The UK’s free range bird flock should be housed immediately until the full threat of avian influenza is understood, according to the new chairman of the British Free Range Egg Producers Association (BFREPA).
Myles Thomas, BFREPA chairman, said the government needed to react faster following the outbreak of the H5N8 strain on a duck farm in Yorkshire last month.
Speaking at the recent BFREPA annual conference in Birmingham, Mr Thomas said regulations meant that only free range birds in restricted areas could be housed, meaning Defra needed to rethink its strategy to keep birds safe.
“As much as possible producers need to be more and more bio-secure, which is difficult in the free range industry,” he said.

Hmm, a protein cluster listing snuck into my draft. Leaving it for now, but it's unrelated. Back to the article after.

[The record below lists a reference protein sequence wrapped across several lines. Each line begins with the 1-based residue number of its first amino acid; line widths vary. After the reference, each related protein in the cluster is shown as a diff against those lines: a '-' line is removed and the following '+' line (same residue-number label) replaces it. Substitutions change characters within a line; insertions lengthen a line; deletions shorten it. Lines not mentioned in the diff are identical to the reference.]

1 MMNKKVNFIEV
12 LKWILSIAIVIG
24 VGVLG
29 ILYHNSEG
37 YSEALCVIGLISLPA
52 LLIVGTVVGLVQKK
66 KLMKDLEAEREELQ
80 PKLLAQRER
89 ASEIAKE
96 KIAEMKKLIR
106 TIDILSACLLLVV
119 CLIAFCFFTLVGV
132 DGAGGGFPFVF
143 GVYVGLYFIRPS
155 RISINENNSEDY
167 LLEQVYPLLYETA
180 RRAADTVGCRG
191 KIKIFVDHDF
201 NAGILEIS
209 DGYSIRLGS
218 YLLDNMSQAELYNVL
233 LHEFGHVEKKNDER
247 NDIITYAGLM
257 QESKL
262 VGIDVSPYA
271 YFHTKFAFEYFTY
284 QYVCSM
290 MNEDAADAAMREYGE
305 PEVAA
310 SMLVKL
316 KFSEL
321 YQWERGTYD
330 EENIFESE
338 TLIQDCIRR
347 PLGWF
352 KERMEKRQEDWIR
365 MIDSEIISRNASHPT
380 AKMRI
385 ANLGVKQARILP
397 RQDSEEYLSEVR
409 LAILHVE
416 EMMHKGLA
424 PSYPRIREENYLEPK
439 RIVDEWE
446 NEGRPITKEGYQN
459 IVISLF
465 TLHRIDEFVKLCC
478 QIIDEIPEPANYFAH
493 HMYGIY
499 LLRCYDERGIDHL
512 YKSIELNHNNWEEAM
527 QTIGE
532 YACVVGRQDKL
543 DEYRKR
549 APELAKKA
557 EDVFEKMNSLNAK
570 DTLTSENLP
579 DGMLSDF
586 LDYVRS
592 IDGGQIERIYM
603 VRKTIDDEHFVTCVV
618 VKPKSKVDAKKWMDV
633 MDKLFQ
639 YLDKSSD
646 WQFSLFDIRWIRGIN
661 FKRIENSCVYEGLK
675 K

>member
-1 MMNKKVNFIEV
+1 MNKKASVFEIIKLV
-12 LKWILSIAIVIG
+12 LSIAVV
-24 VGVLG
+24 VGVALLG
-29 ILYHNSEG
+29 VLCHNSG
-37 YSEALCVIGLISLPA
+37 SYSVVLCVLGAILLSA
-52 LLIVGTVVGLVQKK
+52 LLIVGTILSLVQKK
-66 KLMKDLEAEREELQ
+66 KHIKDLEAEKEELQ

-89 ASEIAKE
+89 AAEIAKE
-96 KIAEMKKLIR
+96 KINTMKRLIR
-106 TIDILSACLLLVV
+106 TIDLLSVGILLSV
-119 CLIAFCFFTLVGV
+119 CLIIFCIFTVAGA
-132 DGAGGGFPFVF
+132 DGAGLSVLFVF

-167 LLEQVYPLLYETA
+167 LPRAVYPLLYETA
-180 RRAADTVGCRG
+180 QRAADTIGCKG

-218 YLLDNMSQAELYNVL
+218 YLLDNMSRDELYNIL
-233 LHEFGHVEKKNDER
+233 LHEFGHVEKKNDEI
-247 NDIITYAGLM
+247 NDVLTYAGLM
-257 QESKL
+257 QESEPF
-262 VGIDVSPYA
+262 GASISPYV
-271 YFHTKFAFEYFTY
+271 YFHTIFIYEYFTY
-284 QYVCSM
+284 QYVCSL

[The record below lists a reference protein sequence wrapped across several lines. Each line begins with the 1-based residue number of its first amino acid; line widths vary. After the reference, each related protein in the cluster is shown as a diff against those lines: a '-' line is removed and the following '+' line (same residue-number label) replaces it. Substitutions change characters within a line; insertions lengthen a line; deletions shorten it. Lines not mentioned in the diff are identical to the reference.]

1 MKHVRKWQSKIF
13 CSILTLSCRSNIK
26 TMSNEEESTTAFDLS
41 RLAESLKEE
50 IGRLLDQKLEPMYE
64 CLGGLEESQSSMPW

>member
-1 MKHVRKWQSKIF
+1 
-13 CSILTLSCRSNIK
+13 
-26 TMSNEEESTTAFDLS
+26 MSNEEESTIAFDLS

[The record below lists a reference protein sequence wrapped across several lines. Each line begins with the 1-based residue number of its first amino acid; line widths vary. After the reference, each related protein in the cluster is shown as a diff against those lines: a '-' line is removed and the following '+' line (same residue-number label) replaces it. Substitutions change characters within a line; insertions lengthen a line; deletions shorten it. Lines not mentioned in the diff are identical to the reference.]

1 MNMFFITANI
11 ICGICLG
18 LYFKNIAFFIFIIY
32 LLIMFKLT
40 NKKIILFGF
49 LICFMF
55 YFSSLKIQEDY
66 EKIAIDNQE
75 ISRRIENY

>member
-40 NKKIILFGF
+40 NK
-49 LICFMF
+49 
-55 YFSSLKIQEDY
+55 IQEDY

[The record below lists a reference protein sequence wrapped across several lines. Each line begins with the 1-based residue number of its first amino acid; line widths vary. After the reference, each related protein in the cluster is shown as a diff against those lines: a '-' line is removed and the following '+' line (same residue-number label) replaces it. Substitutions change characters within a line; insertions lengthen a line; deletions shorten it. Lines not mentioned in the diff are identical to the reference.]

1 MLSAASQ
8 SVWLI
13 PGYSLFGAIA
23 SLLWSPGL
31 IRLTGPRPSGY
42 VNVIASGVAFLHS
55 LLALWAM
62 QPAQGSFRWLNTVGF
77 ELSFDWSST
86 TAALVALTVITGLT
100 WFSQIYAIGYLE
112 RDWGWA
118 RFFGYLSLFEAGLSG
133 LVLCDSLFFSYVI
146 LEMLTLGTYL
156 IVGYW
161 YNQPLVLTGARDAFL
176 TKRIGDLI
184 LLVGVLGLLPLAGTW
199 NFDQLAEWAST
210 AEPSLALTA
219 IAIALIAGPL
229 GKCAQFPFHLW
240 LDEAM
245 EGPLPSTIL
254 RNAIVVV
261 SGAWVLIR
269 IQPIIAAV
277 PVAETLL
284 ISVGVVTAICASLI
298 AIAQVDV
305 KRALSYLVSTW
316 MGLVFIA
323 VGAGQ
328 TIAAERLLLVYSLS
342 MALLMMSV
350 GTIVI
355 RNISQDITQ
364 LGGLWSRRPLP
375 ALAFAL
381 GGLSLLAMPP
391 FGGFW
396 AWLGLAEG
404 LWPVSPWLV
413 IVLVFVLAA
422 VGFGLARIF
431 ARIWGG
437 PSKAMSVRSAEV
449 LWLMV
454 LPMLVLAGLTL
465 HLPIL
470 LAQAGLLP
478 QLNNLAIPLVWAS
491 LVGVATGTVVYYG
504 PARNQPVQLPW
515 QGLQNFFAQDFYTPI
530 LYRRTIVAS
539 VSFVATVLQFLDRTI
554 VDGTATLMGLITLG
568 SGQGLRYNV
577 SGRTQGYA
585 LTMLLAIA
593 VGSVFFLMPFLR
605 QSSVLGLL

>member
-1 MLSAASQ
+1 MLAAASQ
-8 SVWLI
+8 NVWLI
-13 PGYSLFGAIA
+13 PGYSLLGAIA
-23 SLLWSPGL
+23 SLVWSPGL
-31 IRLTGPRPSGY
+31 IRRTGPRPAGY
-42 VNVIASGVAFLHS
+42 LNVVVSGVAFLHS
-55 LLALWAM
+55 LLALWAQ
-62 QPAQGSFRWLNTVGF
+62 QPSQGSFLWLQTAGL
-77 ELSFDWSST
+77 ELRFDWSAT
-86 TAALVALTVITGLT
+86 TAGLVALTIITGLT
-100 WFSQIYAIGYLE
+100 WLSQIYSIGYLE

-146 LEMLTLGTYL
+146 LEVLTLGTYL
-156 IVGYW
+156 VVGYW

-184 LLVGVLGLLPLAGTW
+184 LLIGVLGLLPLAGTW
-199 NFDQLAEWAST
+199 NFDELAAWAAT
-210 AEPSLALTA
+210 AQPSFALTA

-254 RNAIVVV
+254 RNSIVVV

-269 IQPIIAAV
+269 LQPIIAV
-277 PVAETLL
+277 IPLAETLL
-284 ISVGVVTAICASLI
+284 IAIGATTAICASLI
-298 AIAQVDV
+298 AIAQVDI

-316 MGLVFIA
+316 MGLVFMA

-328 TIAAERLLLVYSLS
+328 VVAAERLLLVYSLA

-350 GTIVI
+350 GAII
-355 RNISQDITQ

“You can keep disinfecting boots and wheels and taking as many precautions as possible, but it’s very difficult.
“We are having discussions with Defra and I think they understand the issues free range producers are facing, but they don’t react fast enough.
“The free range flock should be inside until [the government] knows the situation.”
Mr Thomas, who took over from Roger Gent as chairman of the association, said the industry was in a strong position but faced several challenges, including fighting off regulations over beak trimming.
“We have been lobbying, but it’s a political decision and if we have a change in government next year we could have a challenge on our hands,” he said.
“That’s why we need producers to write to their MPs: it’s not a done deal and there’s a chance the ban could come into place.”
Mr Thomas said producers also needed to be wary of rushing to make changes and over-expanding, potentially forcing down egg prices.
“The current egg price is very good and we have strong demand for our product,” he said. “On the back of that we are seeing massive expansion, which could cause problems.
“If producers are thinking of expanding they need to speak to their processor and check there’s a genuine need to extra production.”